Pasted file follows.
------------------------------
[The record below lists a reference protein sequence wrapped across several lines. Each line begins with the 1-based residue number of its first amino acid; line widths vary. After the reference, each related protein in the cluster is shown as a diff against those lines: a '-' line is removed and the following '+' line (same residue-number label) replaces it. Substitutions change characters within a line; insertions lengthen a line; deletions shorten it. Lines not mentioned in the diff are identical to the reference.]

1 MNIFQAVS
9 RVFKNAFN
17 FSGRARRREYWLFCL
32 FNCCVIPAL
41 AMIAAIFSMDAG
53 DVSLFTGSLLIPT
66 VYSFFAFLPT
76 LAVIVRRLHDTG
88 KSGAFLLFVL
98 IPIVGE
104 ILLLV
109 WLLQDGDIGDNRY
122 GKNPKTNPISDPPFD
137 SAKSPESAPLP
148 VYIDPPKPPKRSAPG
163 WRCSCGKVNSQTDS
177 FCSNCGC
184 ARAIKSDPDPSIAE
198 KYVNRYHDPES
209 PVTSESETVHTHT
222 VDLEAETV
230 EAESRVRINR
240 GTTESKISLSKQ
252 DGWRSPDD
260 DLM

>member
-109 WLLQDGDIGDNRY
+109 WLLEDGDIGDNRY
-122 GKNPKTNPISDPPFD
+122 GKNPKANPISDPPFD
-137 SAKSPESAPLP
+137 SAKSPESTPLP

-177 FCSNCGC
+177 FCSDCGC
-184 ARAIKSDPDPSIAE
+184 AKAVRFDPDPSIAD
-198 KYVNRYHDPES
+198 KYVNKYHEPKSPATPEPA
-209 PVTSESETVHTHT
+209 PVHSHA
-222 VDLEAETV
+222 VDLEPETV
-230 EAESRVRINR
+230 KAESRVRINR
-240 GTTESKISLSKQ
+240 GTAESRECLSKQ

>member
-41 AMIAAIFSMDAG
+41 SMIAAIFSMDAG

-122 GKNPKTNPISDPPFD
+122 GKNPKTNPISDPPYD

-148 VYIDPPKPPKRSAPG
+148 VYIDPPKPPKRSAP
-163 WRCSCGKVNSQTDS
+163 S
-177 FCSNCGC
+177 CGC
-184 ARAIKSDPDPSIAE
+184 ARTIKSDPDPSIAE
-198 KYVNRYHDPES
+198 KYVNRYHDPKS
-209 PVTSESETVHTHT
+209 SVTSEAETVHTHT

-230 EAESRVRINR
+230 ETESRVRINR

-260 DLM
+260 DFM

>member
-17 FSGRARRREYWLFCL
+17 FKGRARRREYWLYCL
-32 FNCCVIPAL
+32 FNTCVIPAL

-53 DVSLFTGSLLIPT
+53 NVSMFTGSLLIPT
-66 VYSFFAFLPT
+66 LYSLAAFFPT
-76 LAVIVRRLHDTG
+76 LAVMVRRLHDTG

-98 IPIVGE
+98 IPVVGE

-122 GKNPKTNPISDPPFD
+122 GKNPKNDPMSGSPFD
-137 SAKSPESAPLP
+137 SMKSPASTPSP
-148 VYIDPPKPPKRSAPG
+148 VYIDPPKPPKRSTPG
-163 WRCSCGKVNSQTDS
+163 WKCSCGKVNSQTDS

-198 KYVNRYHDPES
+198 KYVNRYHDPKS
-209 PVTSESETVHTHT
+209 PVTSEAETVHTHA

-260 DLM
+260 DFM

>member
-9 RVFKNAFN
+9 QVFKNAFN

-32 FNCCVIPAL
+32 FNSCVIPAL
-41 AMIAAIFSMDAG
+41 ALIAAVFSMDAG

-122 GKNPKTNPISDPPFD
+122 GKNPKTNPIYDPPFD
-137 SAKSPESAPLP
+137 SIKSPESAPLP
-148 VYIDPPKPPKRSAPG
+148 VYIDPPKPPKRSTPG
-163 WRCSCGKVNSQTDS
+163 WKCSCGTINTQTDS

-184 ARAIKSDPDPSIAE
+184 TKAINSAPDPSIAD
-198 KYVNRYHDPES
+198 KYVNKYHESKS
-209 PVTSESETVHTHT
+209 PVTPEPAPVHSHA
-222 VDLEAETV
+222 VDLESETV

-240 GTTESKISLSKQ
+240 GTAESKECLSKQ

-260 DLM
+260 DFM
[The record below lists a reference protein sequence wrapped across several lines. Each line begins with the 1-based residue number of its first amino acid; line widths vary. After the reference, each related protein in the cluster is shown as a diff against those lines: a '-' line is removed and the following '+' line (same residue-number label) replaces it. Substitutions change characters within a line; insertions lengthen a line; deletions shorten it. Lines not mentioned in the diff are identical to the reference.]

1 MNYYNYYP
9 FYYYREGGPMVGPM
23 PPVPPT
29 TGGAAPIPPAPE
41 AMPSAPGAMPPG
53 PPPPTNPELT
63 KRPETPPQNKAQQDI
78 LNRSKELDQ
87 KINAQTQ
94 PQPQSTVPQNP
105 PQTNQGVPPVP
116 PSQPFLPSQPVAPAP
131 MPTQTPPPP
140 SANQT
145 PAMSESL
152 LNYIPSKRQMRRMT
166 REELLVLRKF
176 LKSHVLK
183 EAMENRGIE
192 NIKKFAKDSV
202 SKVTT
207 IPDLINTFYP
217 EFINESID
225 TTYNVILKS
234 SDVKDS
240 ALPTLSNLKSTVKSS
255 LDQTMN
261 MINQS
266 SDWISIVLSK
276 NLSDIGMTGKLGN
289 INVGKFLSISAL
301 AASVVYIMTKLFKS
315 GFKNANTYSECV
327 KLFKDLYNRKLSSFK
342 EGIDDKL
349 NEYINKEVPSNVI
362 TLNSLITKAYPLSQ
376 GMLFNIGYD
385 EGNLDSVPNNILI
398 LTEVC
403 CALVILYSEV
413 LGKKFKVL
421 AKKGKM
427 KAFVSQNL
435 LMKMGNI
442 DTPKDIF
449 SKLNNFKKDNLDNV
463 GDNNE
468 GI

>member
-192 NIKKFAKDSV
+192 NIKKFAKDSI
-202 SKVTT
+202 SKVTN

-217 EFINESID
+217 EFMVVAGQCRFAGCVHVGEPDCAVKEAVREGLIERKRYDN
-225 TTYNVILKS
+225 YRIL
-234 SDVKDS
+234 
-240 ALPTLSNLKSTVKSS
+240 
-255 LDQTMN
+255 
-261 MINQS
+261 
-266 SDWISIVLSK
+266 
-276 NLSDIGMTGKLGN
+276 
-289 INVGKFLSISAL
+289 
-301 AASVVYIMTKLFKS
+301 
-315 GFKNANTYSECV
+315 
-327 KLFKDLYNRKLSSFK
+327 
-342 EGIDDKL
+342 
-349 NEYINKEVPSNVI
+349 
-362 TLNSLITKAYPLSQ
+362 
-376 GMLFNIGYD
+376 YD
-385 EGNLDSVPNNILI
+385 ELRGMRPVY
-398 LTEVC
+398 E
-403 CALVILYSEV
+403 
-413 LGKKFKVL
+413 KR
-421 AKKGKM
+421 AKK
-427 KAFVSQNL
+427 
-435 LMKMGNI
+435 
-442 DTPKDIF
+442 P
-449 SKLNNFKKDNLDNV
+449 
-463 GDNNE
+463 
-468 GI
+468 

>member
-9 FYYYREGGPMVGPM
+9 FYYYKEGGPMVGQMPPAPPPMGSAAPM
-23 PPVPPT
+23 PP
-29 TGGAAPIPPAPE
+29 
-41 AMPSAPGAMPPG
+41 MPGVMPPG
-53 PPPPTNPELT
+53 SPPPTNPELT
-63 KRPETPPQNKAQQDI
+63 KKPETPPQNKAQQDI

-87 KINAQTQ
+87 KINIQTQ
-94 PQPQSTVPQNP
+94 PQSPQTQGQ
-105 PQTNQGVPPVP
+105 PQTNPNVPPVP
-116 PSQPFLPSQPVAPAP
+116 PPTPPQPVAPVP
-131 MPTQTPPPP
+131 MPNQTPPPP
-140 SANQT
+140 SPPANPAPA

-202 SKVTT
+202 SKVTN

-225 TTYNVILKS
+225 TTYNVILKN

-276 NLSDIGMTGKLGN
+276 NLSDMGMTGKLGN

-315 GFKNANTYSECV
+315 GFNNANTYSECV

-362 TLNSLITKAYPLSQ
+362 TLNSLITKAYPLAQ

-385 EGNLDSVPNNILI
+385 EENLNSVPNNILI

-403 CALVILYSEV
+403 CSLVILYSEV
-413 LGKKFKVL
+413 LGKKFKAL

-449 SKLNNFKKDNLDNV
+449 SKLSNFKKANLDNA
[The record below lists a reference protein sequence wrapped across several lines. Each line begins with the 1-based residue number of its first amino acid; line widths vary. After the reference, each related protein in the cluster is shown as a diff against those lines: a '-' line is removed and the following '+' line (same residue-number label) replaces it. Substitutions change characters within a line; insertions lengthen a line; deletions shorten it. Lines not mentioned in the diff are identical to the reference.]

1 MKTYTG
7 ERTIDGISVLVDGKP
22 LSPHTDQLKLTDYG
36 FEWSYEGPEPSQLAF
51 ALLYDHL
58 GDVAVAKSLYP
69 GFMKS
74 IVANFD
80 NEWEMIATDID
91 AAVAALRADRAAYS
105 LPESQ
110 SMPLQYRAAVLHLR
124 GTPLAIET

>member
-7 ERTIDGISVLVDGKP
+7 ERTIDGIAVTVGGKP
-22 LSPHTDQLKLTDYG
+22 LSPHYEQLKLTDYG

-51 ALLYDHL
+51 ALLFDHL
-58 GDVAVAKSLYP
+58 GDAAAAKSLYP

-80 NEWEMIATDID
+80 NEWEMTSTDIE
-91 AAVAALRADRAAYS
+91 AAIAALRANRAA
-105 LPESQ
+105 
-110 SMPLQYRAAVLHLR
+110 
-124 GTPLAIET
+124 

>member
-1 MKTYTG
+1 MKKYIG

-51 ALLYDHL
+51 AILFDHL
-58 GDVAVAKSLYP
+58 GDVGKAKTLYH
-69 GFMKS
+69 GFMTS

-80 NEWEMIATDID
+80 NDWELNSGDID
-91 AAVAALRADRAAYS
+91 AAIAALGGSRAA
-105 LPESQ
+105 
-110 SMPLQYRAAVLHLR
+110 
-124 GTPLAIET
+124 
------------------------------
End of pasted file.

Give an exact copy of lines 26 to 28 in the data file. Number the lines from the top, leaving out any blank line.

260 DLM

>member
-109 WLLQDGDIGDNRY